And even if it would, and it did not, that's not before this court. The District Court very carefully limited its ruling to the current version of the software. Grokster, in fact, asked for a full summary judgment ruling and instead got a partial summary judgment ruling that addressed only whether there is liability for distributing the current software standing alone. As to any of the factual issues of previous systems or what it used to be able to do or whether something someone said to a user once is a material assistance to infringement, those issues have not been decided by the District Court.

Another comment on appellant's argument that things are easily fixable. First, the right question is where does the obligation to change one's software to police other people's copyrights come from?

Judge Thomas: Well, in Napster, it came from a court.


Page: Respectfully, in Napster, it came from the fact that Napster had failed to exercise control it currently had. And the Ninth Circuit's order in Napster, this court's order said that that obligation is cabined by the existing architecture of the system.

Judge Thomas: Right.

Page: And that's why they were liable.

Judge Thomas: But as your colleague's pointed out, many of the techniques used to comply with the injunction simply didn't work in a technological manner. In other words, the filtering was ineffective. So it was somthing new that was attempted in Napster as opposed to the architecture of that system. You couldn't just shut off... they had to do some additional programming in Napster to comply with the injunction, is what I'm saying.

Page: Napster actually went to develop a fingerprinting system. All along, Napster wanted to build a system that worked sufficiently to be licensed. Their goal wasn't to be a pirate forever, it was to be a licensed outlet.

The fact that the District Court was able to order Napster to continue developing that new technology arose in the context of the remedy, once there was a finding of liability. It was only because of a failure to exercise the control Napster already had that there was liability in the first place. The liability finding in Napster doesn't spring from the fact that Napster didn't build a different system. It springs from the fact that they didn't do what they could with their existing system. And, of course, that is the seminal difference between Napster and these defendants, that the District Court alluded to and the appellants, as the District Court put it, refuse to appreciate. Unless the court has further questions, I'll submit.

Judge Thomas: Thank you, counsel. I'll give you five minutes for rebuttal.

Frackman: I'm fast. Just, if I can pick up where counsel left off, there is no distinction between what this court ordered Napster to do and the remedy of filtering here. [58:31] It is not, if the court looks at the record in the Napstercase, Napster did not have in place a filter at the time this court ordered it to filter. What Napster had was an index that it didn't look at. What it had, and this court said so, it didn't have the ability to determine the whether something was copyrighted or not copyrighted. No content went through Napster's system.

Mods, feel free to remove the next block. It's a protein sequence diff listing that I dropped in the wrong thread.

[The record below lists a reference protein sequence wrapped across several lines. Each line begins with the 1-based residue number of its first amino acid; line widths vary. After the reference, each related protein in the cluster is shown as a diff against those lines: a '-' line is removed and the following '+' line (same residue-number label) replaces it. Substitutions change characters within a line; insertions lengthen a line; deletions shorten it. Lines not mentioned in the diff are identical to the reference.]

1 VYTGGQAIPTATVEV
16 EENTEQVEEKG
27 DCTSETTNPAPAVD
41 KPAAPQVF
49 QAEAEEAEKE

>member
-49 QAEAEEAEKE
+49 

Judge Thomas: How do you respond to counsel's rejoinder to me that that really is a question of remedy and not . . .

Frackman: That was not a question of remedy, Your Honor. In Napster1, what this court said, was that you, Napster, have to exercise your reserved right to police to the fullest extent that you can. And the way you exercise it is by way of filtering. And, one way you exercise it at least is by way of filtering. And when you do not exercise that fully, in Napster 2, this court said, You're shut down. Now it did some filtering, Napster 2, in Napster 2, Napster came to this court and said, That's beyond our architecture. And the court said, No. That's your duty under vicarious liability to police. You have to implement a filtering system to the extent it is feasible. And there is no principal difference between the positon the defendants are in here and the position Napster was in in that case.

While we are talking about vicarious liability, I might add, as the court is aware, the Sony decision, as this court said in Napster, does not apply to vicarious liability. So here we have, number 1, Judge Wilson's finding that there was a direct financial benefit, and number 2, in several ways, in several ways, the ability to supervise, one of which is the ability to filter. The . . . another one of which is the ability these defendants admittedly have and they disabled themselves from implementing.

The registration system, the registration server, is identical to what Napster had and what this court in Napster said was sufficient to impose liability, sufficient ability to control. They disabled themselves from doing that. No clearer case, I would submit to the court, of turning a blind eye can be found than having something that the court says is the abililty to supervise and then saying, take it away from me. They have another ability to supervise that the court said was sufficient in Napster and in Fonovisa and that is in their terms of service. They have the absolute right under their terms of service and their user license agreement to disable sharing by users, to do away with users, to bar users. They actually did it. They banned users. They banned by IP address, they banned by user name, they exercised that right.